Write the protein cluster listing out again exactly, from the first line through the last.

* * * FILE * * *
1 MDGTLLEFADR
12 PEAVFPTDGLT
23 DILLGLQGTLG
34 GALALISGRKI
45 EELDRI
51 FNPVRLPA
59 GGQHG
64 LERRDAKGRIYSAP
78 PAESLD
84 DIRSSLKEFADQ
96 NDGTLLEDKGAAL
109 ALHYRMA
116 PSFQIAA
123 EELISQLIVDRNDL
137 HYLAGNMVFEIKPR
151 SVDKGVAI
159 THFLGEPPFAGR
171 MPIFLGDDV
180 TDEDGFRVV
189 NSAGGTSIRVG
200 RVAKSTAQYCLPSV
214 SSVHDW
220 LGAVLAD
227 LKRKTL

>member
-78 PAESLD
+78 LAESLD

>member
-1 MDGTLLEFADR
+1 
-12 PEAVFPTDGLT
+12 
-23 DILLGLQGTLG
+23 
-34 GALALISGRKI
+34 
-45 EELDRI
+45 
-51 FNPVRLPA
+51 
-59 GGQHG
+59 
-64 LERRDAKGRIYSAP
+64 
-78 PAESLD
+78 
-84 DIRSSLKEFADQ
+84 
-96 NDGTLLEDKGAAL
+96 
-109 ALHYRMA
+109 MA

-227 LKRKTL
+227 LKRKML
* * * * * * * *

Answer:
1 MDGTLLEFADR
12 PEAVFPTDGLT
23 DILLGLQGTLG
34 GALALISGRKI
45 EELDRI
51 FNPVRLPA
59 GGQHG
64 LERRDAKGRIYSAP
78 PAESLD
84 DIRSSLKEFADQ
96 NDGTLLEDKGAAL
109 ALHYRMA
116 PSFQIAA
123 EELISQLIVDRNDL
137 HYLAGNMVFEIKPR
151 SVDKGVAI
159 THFLGEPPFAGR
171 MPIFLGDDV
180 TDEDGFRVV
189 NSAGGTSIRVG
200 RVAKSTAQYCLPSV
214 SSVHDW
220 LGAVLAD
227 LKRKTL

>member
-78 PAESLD
+78 LAESLD

>member
-1 MDGTLLEFADR
+1 
-12 PEAVFPTDGLT
+12 
-23 DILLGLQGTLG
+23 
-34 GALALISGRKI
+34 
-45 EELDRI
+45 
-51 FNPVRLPA
+51 
-59 GGQHG
+59 
-64 LERRDAKGRIYSAP
+64 
-78 PAESLD
+78 
-84 DIRSSLKEFADQ
+84 
-96 NDGTLLEDKGAAL
+96 
-109 ALHYRMA
+109 MA

-227 LKRKTL
+227 LKRKML